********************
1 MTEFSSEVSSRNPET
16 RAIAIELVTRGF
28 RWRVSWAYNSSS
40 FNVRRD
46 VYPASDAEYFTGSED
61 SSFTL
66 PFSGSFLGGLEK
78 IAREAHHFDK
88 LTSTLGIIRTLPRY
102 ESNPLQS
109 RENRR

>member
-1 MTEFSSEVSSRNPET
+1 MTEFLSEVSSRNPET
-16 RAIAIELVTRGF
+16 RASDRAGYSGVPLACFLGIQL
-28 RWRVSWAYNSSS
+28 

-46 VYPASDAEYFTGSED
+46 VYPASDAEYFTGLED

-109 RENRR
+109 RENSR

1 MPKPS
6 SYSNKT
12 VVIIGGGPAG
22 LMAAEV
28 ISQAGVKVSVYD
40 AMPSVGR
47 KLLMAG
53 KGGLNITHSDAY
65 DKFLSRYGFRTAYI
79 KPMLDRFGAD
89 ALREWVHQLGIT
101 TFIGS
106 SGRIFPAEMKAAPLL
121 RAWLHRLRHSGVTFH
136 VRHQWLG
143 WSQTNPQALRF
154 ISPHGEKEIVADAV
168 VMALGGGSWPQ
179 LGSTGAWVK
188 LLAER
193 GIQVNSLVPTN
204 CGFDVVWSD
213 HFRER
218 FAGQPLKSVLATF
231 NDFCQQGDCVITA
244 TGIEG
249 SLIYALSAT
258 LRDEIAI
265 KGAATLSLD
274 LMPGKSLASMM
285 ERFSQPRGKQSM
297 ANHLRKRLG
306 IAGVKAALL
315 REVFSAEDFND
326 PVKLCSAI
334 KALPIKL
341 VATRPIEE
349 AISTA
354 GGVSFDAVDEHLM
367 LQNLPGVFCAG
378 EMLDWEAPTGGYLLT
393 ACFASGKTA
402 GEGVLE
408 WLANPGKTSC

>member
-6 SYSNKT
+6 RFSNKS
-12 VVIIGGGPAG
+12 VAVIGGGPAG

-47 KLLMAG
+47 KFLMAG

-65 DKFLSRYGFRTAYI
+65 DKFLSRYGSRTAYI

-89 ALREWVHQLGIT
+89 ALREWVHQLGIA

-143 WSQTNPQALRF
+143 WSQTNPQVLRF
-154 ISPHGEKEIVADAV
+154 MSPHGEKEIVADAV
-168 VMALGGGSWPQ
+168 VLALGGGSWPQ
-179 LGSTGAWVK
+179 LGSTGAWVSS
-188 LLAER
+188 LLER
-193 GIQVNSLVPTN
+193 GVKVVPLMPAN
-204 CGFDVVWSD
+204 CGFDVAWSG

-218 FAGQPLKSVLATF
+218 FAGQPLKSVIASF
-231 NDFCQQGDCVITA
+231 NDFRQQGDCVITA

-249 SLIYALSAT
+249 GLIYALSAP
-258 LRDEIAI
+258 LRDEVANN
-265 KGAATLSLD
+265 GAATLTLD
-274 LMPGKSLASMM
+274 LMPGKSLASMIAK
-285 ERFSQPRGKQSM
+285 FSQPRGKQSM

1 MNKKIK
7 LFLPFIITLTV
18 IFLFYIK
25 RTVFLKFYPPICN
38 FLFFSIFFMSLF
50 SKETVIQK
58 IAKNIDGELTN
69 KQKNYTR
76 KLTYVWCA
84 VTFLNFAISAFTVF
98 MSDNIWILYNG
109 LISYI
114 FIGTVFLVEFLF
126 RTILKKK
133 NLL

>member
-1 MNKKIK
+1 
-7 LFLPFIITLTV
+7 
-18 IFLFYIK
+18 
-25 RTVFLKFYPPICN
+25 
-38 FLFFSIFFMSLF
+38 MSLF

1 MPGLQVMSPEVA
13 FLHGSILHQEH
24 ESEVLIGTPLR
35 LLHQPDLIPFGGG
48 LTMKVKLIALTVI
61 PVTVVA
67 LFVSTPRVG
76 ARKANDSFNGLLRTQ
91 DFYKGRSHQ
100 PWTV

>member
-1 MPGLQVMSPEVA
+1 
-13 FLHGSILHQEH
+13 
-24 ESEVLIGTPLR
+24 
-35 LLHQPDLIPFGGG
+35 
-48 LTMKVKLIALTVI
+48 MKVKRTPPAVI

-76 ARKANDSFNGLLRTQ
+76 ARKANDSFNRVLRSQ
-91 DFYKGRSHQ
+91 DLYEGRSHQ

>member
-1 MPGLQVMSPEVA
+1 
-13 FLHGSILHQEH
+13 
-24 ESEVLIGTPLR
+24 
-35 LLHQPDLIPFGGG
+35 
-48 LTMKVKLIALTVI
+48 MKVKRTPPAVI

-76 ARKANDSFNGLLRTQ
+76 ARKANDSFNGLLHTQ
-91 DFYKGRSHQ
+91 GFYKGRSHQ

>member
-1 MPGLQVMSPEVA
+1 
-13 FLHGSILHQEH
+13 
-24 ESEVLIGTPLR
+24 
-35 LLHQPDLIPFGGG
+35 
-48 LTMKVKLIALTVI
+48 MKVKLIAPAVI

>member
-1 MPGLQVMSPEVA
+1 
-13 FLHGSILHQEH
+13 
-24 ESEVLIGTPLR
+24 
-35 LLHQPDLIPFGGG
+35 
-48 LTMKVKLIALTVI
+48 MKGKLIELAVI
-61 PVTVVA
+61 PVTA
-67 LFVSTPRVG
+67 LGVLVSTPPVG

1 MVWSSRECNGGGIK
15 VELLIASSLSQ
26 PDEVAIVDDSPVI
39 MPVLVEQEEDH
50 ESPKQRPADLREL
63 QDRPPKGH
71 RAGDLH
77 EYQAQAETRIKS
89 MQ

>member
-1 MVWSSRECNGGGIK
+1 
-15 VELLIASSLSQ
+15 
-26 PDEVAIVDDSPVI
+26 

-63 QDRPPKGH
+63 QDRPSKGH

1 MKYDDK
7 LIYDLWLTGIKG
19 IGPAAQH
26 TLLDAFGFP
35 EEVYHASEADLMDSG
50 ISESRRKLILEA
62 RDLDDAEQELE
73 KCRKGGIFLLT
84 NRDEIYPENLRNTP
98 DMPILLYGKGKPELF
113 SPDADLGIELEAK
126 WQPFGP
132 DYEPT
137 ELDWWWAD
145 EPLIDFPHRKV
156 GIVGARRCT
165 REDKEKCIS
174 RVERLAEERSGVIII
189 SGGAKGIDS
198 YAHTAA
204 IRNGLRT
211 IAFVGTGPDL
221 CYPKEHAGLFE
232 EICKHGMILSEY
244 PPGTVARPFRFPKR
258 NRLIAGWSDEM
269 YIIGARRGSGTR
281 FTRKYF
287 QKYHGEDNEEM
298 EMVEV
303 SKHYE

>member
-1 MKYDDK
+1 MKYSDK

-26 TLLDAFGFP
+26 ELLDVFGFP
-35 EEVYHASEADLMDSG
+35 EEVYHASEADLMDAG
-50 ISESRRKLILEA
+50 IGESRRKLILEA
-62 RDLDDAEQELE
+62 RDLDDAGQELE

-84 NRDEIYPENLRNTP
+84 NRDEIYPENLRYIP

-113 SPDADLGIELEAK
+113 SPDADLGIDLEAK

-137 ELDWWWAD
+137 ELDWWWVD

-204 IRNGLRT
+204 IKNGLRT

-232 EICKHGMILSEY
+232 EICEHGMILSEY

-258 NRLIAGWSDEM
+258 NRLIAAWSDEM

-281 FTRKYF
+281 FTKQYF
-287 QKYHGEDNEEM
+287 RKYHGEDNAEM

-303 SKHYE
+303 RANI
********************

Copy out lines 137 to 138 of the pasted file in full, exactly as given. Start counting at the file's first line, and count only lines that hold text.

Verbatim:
61 PVTVVA
67 LFVSTPRVG